Editor’s Note: This article is a reprint. It was originally published October 17, 2018.
You’ve probably heard that your appendix is a useless organ, an artifact from our ancient past when early humans had to digest tree bark and other fibrous materials.1 However, modern medical science has again proven your body does not contain superfluous organs that serve no useful function.
Unfortunately, the idea that your appendix is little more than a nuisance and potential health risk has led to the routine removal of this organ. Many doctors will even suggest prophylactic removal of the appendix when you’re having some other abdominal surgery done. As noted in a 2017 paper:2
“Appendectomy is the most common emergency surgery performed in the USA. Removal of a noninflamed appendix during unrelated abdominal surgery (prophylactic or incidental appendectomy) can prevent the downstream risks and costs of appendicitis. It is unknown whether such a strategy could be cost saving for the health system.”
Based on hypothetical patient cohorts aged 18 to 80, the researchers concluded that people under the age of 30 could save about $130 over their lifetime by undergoing prophylactic appendectomy during other elective abdominal surgery. However, considering the potential benefits of keeping your appendix, saving $130 over a lifetime doesn’t seem very good value proposition.
Your Appendix Has an Immune Function
Your appendix is found in the lower right portion of your abdomen. This small, slimy, finger-shaped organ is attached to the cecum, a small pouch that’s part of the intestines (the cecum is considered to be the beginning of the large intestine) and is part of your gastrointestinal tract.3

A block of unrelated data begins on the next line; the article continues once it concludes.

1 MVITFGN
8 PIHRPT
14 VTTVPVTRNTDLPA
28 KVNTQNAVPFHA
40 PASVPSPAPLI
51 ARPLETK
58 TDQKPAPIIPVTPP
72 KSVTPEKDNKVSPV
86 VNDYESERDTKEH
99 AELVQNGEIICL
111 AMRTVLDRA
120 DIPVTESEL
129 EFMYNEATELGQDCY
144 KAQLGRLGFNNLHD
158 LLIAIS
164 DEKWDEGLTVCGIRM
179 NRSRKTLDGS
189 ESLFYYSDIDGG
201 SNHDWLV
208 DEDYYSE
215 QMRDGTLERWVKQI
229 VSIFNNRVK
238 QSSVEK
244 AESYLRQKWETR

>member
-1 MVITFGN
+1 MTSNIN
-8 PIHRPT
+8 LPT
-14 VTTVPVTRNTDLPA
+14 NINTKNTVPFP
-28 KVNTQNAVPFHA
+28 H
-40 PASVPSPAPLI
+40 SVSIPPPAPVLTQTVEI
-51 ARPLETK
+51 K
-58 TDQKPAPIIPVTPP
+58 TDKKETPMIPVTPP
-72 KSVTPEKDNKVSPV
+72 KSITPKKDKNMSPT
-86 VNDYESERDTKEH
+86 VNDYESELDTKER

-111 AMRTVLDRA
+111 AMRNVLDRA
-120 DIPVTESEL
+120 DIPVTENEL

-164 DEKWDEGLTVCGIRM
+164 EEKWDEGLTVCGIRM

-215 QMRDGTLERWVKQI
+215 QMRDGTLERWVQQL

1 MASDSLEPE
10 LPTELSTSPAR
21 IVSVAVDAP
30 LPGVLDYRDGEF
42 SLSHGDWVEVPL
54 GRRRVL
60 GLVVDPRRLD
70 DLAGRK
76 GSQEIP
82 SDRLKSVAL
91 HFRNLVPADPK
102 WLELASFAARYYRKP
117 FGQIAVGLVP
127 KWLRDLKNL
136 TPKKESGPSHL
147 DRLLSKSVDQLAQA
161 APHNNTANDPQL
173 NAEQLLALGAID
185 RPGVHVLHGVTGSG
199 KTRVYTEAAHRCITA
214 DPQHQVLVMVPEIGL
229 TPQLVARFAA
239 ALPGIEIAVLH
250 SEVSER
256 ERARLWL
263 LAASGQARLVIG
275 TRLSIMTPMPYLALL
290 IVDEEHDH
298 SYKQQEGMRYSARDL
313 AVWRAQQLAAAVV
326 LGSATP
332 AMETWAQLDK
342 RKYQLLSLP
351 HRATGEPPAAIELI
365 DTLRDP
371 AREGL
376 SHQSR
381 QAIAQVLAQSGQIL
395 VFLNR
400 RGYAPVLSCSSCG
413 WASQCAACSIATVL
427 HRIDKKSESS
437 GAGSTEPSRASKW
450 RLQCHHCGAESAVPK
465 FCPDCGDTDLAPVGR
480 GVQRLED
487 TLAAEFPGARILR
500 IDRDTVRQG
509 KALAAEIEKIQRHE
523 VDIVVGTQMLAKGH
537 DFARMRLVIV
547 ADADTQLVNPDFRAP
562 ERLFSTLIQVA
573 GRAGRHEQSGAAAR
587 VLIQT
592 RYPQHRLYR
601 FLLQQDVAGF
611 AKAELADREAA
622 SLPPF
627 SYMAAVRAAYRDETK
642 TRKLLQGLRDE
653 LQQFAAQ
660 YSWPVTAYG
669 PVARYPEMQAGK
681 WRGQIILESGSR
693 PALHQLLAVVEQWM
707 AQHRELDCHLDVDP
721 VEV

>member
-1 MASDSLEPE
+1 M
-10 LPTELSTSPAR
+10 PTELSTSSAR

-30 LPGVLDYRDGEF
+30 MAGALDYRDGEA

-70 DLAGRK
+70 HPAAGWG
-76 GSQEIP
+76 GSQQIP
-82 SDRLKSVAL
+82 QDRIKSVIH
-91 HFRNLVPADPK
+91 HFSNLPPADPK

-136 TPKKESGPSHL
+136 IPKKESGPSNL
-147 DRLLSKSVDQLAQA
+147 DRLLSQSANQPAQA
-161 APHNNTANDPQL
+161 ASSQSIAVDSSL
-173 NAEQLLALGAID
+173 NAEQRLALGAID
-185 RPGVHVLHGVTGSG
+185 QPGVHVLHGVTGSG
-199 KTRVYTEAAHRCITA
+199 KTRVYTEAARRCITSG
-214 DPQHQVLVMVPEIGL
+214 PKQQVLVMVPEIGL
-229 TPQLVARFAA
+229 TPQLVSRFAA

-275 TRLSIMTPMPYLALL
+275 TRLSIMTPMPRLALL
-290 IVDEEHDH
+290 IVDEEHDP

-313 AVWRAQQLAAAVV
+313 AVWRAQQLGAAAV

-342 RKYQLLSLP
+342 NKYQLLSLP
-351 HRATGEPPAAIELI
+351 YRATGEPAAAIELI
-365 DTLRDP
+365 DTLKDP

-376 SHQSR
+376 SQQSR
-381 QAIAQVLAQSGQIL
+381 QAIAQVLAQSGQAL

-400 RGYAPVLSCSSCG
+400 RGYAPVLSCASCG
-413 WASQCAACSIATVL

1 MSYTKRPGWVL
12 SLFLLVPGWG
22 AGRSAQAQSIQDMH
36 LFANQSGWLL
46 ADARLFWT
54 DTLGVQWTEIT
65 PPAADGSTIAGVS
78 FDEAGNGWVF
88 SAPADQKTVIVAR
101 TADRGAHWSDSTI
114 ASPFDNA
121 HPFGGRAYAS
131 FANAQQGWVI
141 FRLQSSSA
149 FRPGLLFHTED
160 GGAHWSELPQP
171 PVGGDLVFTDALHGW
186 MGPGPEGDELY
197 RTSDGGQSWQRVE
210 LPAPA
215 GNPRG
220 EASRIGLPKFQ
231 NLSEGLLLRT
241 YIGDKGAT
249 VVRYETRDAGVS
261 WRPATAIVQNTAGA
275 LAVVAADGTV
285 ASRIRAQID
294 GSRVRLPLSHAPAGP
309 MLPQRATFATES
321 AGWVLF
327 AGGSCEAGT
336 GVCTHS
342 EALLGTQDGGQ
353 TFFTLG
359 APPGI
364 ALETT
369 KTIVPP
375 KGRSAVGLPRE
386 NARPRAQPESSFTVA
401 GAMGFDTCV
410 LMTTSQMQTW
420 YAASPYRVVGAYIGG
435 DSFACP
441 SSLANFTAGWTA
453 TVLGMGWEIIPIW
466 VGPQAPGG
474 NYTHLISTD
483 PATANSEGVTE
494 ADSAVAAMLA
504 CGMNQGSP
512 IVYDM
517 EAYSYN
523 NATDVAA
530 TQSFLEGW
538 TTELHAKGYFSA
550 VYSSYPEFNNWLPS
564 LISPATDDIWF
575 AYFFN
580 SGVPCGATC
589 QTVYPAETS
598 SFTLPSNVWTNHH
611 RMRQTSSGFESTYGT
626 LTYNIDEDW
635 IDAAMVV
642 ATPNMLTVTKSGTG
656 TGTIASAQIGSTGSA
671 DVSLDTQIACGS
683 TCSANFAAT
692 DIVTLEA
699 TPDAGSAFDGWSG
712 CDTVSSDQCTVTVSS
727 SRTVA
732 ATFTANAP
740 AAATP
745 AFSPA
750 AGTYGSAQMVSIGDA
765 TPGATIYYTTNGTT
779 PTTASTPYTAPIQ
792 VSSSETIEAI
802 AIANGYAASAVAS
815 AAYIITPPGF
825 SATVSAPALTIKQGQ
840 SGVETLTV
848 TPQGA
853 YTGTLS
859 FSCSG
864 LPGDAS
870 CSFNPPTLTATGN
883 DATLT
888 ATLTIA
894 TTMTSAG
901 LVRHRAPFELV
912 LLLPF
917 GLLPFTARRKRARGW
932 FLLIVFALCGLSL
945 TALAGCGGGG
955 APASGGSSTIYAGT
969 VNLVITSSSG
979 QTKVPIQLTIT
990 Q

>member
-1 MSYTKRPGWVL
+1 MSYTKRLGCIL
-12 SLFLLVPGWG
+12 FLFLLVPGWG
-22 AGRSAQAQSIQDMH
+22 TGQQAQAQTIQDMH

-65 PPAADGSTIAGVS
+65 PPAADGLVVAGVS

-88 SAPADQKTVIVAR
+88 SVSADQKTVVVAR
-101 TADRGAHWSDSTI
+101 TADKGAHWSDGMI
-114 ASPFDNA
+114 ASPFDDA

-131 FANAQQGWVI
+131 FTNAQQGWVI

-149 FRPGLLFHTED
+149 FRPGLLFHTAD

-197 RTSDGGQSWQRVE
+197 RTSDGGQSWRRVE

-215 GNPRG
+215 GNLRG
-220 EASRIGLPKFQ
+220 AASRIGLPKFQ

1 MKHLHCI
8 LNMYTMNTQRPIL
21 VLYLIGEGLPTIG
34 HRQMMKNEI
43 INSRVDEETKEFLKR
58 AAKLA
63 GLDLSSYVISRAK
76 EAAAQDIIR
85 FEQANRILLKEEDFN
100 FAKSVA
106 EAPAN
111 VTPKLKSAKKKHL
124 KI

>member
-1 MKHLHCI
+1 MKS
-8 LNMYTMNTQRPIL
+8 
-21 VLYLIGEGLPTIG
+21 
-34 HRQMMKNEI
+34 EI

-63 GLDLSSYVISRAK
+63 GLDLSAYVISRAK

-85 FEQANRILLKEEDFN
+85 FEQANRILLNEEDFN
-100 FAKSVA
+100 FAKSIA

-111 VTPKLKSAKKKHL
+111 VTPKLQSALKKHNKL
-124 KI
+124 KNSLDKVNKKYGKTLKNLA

According to scientists in France and Australia, your appendix actually plays an important role in your immunity. Published in Nature Immunology, their study showed that the appendix — with the help of white blood cells known as innate lymphoid cells (ILCs) — works as a reservoir for beneficial bacteria (probiotics), which are essential for good gut health and healing from infections.4
When certain diseases (or use of antibiotics) eliminate the healthy bacteria in your gut, the appendix works as a storage unit for some of these probiotics. The researchers say that these findings should make people rethink whether the appendix is “irrelevant” to their health.
Once your body has successfully fought and rid itself of the infection, the bacteria emerge from the biofilm of the appendix to recolonize your gut, bringing it back to a healthy state. According to Gabrielle Belz, a professor at Melbourne’s Walter and Eliza Hall Institute:5
“We’ve found that ILCs may help the appendix to potentially reseed ‘good’ bacteria within the microbiome — or community of bacteria — in the body. A balanced microbiome is essential for recovery from bacterial threats to gut health, such as food poisoning.”
Despite such findings, other research6 suggests prophylactic appendectomy “is ethically justifiable, as there are few complications,” and “allows early detection of malignancies.” In this case, 10 cases of cancer were found as a result of prophylactic appendectomy on 173 patients.
In the end, it may be an issue of personal choice after considering the pros and cons of removing this organ. Personally, I believe having the ability to repopulate your gut with beneficial bacteria after infection is a significant health benefit that I would be reluctant to eliminate unless absolutely necessary. And, research suggests surgery may not even be necessary in most cases of appendicitis either.
Two-Thirds of Appendicitis Cases Do Not Require Surgery
According to a Finnish study,7,8,9,10 nearly two-thirds of patients with appendicitis can be successfully treated with antibiotics alone. In the U.S., an estimated 300,000 appendectomies are performed each year, which means some 199,800 people undergo surgery unnecessarily.
Not that antibiotics are without their side effects in damaging the microbiome, but it appears to be the lesser of two evils in this setting. Overall, the lifetime risk of appendicitis in the U.S. is 1 in 15.11 As reported by Live Science:12
“The study looked at data from more than 250 adults in Finland who had appendicitis … and were treated with antibiotics. This group was compared with another 270 adults who had surgery for appendicitis. All of the participants were followed for five years.
At the end of the study, nearly two-thirds of people who received antibiotics (64 percent) were considered ‘successfully treated,’ meaning they didn’t have another attack of appendicitis. The other 36 percent eventually needed surgery to remove their appendix, but none of them experienced harmful outcomes from the delay …